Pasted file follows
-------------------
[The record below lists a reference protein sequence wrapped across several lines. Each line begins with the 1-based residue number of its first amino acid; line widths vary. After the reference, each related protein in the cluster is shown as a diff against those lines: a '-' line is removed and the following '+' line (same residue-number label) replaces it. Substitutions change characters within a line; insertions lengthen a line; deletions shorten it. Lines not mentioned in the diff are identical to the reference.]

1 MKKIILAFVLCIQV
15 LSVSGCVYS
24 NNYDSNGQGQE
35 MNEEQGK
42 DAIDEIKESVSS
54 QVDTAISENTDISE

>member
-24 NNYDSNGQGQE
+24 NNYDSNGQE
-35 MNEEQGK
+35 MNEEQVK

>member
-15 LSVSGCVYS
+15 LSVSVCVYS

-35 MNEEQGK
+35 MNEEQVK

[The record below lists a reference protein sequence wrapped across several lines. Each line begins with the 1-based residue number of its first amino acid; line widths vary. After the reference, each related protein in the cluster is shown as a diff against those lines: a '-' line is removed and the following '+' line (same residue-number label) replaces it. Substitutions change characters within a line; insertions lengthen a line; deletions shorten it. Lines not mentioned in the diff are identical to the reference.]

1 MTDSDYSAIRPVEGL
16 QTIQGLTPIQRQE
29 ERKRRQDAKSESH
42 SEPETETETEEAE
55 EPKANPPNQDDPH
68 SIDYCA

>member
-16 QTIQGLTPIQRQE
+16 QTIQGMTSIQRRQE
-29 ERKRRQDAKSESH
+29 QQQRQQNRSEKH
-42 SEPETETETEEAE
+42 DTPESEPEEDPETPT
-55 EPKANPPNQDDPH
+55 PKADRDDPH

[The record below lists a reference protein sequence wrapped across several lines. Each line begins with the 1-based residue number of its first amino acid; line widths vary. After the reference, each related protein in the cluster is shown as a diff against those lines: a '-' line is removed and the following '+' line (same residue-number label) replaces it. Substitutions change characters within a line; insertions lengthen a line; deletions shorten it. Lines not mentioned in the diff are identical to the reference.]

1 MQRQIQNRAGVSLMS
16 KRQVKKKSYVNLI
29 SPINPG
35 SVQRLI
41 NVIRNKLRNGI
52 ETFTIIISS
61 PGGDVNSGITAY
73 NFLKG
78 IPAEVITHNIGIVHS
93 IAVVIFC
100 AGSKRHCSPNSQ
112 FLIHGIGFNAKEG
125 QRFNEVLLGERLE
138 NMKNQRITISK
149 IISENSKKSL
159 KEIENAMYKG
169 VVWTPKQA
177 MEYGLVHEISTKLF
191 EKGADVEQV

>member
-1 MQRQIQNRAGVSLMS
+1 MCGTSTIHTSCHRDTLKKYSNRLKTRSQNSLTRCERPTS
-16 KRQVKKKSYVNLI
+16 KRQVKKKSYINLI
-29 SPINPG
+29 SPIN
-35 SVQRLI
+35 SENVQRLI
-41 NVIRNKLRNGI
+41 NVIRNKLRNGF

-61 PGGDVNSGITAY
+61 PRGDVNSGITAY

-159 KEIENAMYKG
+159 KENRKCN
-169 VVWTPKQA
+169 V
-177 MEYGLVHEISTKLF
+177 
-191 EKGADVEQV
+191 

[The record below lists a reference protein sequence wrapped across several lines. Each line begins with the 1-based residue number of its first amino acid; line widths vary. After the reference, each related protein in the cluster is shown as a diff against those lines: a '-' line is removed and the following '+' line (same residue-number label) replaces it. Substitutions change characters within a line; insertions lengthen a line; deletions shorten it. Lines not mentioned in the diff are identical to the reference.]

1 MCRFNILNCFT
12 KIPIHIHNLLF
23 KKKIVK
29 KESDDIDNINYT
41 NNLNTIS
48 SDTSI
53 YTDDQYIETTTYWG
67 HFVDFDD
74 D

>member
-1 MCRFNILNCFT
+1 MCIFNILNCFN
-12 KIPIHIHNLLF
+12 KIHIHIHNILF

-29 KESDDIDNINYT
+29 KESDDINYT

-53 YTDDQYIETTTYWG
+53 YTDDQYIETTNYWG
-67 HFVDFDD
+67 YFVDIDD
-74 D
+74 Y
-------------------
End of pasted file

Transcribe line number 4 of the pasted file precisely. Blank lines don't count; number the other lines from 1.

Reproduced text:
24 NNYDSNGQGQE